(And yeah, I totally had to sit here and mime that whole thing out while I typed it. My husband is all, “what in the world are you writing about now?”)
But…like I said. I am sure you KNOW ALL OF THIS. It’s been explained and demonstrated. So either it just hasn’t been explained in *quite the right way* with the right thumb/forefinger/nipple-to-the-ceiling technique adequately demonstrated…or there’s something else going on. A couple possible problems:
1) Tongue-tie. Have you ever seen your baby’s tongue extend past the edge of his lower lip, or does it seem like he actually can’t stick his tongue out? Does the tip of his tongue resemble the top of a heart shape, with a deep center “seam?” If you run your finger under his tongue, does the frenulum (little fleshy flap thing) seem to be extremely thick or tight or does it come right to the very tip? These are signs of a tongue-tie, which definitely impacts breastfeeding and latching and how much milk a baby can get and it DEFINITELY causes a LOT of pain for the mother, even a mother who is getting her baby to latch “correctly.” His tongue might just BE IN THE WAY, causing a shallow nipple-sucking latch. This is nothing that you are doing wrong. I really, REALLY hope one of these LCs you’ve seen has thought to check his tongue and rule this out, but when you’re talking about five weeks of bloody nipples and black tarry poops and LCs telling you that things are “great,” just pop some pain medication…well. I can’t say I’m overly impressed with the care you’ve received thus far.
2) A small mouth. You’re describing a problem that a lot of preemie moms encounter: a baby who just cannot latch deeply enough no matter what angle he’s at or how much boob/face mashing/squshing you do. Was your baby on the small side, by any chance? It could be that he’s just…still small, and needs to grow a bit more before he can take in enough of your nipple to bypass the parts that will cause you pain. As I am not a lactation consultant and haven’t seen your situation in person, I can’t in good conscience suggest a nursing aid like a nipple shield…but maybe you should talk to someone about whether that would be an appropriate stop-gap solution for you.
That said…six weeks was the turning point for me and Noah. Granted, we never had the breastfeeding relationship that *I* wanted — though I’ve since been able to let go of the guilt and fear that *I* was the failure, now that we realize he’s always had oral-motor issues and difficulties with his mouth muscles and tongue. But at six weeks I no longer feared that I would have to give up because of the pain and the frustration and the fear that he simply wasn’t getting enough. I have no idea what happened — he wasn’t tongue-tied and he CERTAINLY wasn’t small — but something finally, blissfully clicked for the two of us and the scabs healed for good at last. I no longer needed a complicated array of pillows and two or three latching attempts before I got it right. We reached the point where we could nurse lying down or while I talked on the phone and latching became less of a orchestrated dance of compressing my boob JUUUUUUST right to get the nipple all the way in and more of…just me offering it to him. He learned how to do it, and hopefully your son will too.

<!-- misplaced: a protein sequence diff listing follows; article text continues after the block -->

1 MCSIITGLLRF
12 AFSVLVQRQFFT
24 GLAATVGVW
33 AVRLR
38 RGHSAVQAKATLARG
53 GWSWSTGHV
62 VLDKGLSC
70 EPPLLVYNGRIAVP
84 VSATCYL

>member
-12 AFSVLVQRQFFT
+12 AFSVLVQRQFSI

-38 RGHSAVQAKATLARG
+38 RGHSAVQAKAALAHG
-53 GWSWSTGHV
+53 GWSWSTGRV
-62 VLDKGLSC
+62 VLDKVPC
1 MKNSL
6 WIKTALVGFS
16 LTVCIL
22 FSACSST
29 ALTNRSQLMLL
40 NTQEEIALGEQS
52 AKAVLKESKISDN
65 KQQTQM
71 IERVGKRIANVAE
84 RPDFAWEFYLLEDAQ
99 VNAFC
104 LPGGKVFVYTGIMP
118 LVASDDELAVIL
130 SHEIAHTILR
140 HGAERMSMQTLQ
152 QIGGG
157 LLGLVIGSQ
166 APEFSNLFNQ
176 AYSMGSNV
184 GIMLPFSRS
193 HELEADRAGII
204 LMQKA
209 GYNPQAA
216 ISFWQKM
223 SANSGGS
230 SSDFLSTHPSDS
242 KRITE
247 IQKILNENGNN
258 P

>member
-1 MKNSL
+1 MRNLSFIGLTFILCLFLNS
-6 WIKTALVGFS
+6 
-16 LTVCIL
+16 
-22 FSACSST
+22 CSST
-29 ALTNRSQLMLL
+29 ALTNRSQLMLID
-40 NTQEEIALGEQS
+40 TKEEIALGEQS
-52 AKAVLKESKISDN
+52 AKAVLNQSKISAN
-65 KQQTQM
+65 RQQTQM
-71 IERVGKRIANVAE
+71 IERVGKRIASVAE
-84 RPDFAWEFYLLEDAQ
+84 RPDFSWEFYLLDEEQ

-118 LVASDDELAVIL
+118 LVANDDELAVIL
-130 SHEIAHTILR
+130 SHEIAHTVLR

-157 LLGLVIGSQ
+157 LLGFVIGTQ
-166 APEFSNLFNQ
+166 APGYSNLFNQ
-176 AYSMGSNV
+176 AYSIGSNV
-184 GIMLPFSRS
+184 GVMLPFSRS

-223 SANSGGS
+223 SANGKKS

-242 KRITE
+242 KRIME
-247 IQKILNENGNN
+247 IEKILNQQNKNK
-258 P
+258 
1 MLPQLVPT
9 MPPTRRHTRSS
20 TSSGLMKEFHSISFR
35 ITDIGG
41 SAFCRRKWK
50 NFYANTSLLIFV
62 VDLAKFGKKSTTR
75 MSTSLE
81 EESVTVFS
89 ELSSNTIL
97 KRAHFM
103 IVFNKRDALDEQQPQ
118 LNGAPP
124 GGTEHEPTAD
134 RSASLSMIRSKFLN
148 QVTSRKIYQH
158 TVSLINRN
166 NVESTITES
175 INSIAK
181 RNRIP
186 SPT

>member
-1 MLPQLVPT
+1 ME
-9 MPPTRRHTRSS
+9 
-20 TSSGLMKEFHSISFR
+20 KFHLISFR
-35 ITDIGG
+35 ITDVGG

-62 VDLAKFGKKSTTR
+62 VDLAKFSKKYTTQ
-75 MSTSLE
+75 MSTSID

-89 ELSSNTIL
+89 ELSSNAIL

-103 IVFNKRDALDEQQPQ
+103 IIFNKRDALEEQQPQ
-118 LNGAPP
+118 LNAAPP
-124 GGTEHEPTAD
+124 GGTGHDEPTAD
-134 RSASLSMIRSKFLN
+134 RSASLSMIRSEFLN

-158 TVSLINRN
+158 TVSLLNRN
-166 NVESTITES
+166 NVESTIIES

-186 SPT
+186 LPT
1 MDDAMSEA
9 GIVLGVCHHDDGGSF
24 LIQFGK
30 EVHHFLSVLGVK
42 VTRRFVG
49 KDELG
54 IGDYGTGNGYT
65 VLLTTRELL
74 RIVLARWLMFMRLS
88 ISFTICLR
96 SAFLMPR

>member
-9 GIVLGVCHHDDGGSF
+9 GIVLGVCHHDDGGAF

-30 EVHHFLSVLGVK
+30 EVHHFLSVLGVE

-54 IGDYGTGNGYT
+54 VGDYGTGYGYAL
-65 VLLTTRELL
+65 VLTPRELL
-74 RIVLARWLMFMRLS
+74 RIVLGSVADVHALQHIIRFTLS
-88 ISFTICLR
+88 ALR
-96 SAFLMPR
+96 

In the meantime, please: Oh My God, you are not a failure. No one is judging you, grading you. Even if you up and quit tomorrow I don’t think there are many people who could possibly accuse you of not trying hard enough. If anything, I want you to cut yourself some freaking slack here. Breastfeeding is a wonderful, amazing thing…but it’s not wonderful or amazing enough to be worth driving yourself to PPD over. You’re tired, you’re hurting, you’re frustrated, you’re throwing negative names at yourself and resenting your baby and about to punch out a poster at your OB/GYN’s office. It’s all understandable, but it’s not okay.
And I don’t mean “not okay” as in “UR DOIN IT WRONG”…I mean “not okay” as in you need to step back and take care of yourself. Exclusively breastfeeding is a totally admirable goal, but…if you find yourself sobbing at the computer at 2 am in pain and frustration, typing the words “Awful Mother of the Year” ever again…I’m gonna go ahead and suggest that you hand the baby off to your husband at 5 am for a bottle. Pump for a bit and go back to bed, take a bath, take a jog, take a trashy magazine and curl up with it off in a corner somewhere. Again, NO ONE IS GOING TO TAKE AWAY YOUR GOLD STAR if you give yourself a freaking break when it gets this bad.
Readers? Any suggestions? Stories from the “been there, done that” trenches? Perfectly-worded descriptions of proper latching technique?
Here are some articles we have written about breastfeeding.
Picture by Wha’ppen
Have you heard of P&G’s Thank You Mom campaign? Alphamom contributors are sharing motherhood advice on how moms can be helpful at particularly stressful times (ahem, postpartum) times and encouraging you all to tell your moms how much you appreciate them. Submit your story and you could win $1,000 for a special visit with your mom! Each month there are 15 winners. The contest runs through November 30.